Inductive and deductive approaches to science literacy


My last post discussed why I care so much about creationists, and how my friendships with religious Christians have affected my thinking. It’s hard for me to attack creationists across the board when I’ve personally known so many who are smart and successful. I wonder why scientists rarely never consider these people when it comes to science literacy.

I like to think of it as the inductive approach to science literacy. Instead of abstract models of science literacy, we can start with actual human beings as they navigate their daily lives. This idea should be familiar to all scientists. We know that sometimes you need to develop hypotheses and theories from first principles (deduction). But at others you start with the data and then derive the general principles (induction). Both approaches are widely used in science.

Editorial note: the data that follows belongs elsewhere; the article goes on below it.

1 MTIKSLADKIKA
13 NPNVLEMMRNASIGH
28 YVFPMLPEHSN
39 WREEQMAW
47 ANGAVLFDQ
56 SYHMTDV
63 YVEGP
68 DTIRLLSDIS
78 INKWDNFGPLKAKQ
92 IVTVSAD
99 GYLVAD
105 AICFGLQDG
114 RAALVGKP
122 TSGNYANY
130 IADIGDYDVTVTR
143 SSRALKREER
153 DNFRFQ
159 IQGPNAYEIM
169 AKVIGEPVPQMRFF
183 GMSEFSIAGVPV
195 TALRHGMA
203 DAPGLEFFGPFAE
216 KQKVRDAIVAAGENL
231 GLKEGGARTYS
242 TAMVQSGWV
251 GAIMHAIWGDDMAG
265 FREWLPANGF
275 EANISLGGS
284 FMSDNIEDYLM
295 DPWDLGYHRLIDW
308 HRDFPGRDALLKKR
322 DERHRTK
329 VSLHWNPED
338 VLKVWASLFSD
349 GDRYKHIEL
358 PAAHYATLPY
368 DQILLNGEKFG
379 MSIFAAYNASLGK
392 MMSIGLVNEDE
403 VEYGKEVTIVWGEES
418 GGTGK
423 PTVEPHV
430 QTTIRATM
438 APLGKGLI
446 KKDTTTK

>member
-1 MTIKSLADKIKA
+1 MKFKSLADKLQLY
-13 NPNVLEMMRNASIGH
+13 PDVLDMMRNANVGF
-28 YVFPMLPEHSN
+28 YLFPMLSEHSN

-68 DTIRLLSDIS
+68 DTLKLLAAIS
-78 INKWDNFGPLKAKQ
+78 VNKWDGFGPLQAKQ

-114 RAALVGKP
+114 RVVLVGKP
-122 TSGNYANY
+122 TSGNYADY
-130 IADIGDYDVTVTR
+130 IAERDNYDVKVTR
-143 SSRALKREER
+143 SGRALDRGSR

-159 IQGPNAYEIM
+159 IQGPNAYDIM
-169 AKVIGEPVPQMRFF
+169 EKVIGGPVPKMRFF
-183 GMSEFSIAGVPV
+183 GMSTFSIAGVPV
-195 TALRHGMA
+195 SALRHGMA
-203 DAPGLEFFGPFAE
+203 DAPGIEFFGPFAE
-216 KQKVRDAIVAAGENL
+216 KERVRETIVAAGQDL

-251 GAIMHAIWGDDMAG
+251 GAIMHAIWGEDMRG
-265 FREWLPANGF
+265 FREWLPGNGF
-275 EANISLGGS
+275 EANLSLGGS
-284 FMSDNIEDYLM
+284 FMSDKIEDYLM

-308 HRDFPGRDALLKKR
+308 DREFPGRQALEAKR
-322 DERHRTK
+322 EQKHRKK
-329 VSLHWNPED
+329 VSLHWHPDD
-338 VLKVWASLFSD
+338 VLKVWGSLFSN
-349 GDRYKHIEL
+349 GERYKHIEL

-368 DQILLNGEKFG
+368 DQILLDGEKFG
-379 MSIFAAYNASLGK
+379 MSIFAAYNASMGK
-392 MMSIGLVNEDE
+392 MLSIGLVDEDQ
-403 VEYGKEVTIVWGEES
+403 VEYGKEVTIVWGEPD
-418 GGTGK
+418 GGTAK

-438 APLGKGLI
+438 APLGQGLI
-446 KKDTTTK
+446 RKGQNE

When it comes to science literacy–and specifically creationists–we’re way too biased towards deduction. Our grand theories insist that you must be scientifically literate to be a successful, useful member of society, and that rejecting evolution alone makes you scientifically illiterate. But the existing evidence suggests otherwise. It is possible to reject evolution and succeed in life. So why not start with individual examples and derive the general principles of science literacy? People’s lives do count as evidence.


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